"If Jesus could not sin then why did Satan tempt him?" This is a question that is frequently asked by the Peccability camp. I am going to make an argument that when Satan tempted Jesus he was not fully convinced that he was the Son of God. I will make this argument based on how the devil addresses Jesus before and after the wilderness temptation.
IF THOU BE THE SON OF GOD
"If thou be the Son of God," is the question Satan asked during his temptation of Christ (Matthew 4:3, 6). What does this phrase mean? We are going to examine it from two perspectives: 1. How is it used else where in scripture? 2. How does Satan address Jesus post temptation?
I will first show you how this kind of language is used in scripture. It will be clear that this phrase is used from a position of unbelief. The scoffers and unbelievers at the cross said, "If thou be the Son of God, come down from the cross (Matt 27:40)." One of the soldiers MOCKED him saying, "if thou be the king of the Jews, save thyself (Luke 23:37)." Again, one of the malefactors RAILED on him saying, "if thou be the Christ, save thyself and us (Luke 23:39)." It is clear that this type terminology is always used from a position of unbelief.
The second thing that I want to point out is how Satan's language changes from, "if thou be the Son of God," to, "I know thee who thou art," after the wilderness temptation. The devil never again says, "if thou be the Son of God," when addressing Jesus.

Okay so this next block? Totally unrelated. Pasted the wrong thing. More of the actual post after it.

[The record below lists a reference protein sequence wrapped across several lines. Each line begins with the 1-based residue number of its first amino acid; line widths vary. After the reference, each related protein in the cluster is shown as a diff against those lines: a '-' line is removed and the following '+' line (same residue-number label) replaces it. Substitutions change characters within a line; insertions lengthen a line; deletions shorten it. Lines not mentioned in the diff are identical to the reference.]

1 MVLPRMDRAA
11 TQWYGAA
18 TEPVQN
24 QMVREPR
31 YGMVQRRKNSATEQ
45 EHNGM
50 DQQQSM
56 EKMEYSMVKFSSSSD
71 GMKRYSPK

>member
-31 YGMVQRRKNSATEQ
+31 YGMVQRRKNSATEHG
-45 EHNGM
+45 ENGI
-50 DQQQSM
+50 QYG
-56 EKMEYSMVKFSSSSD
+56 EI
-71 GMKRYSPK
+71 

Notice the difference in language:
Satan's next recorded conversation with Jesus in Matthew, after the wilderness temptation, goes something like this, "what have we to do with the, Jesus, thou Son of God (Matthew 8:29)?"
After Mark's account of the wilderness temptation Satan's next recorded words to Jesus are, "Let us alone; what have we to do with thee, thou Jesus of Nazareth? art thou come to destroy us? I know thee who thou art, the Holy One of God (Mark 1:24)."
Luke records is exactly as Mark does, "Let us alone; what have we to do with thee, thou Jesus of Nazareth? art thou come to destroy us? I know thee who thou art; the Holy One of God (Luke 4:34)."
It appears that Satan leaves wilderness having been totally convinced that Jesus is the Son of God. Never again does he ask, "if thou be the Son of God." There was something that changed in Satan's mind after the wilderness experience. Perhaps Satan was testing Jesus as he had all of the false Christs that had came before him; he found all of those others to be weak and frail, but not this man Jesus, for had had done what no other had done, resisted the "wiles of the devil."
If you argue, "no, Satan knew exactly who he was," then the question is moot. For if Satan knew exactly who he was, then he would have also known that he would not fail (Isaiah 42:4). Tempting a Jesus that you know for sure will not fail is as equally a waste of time as tempting a Jesus that cannot fail. For all practical purposes the result is the same. So I ask, "If Satan knew Jesus would not fail, why tempt him?"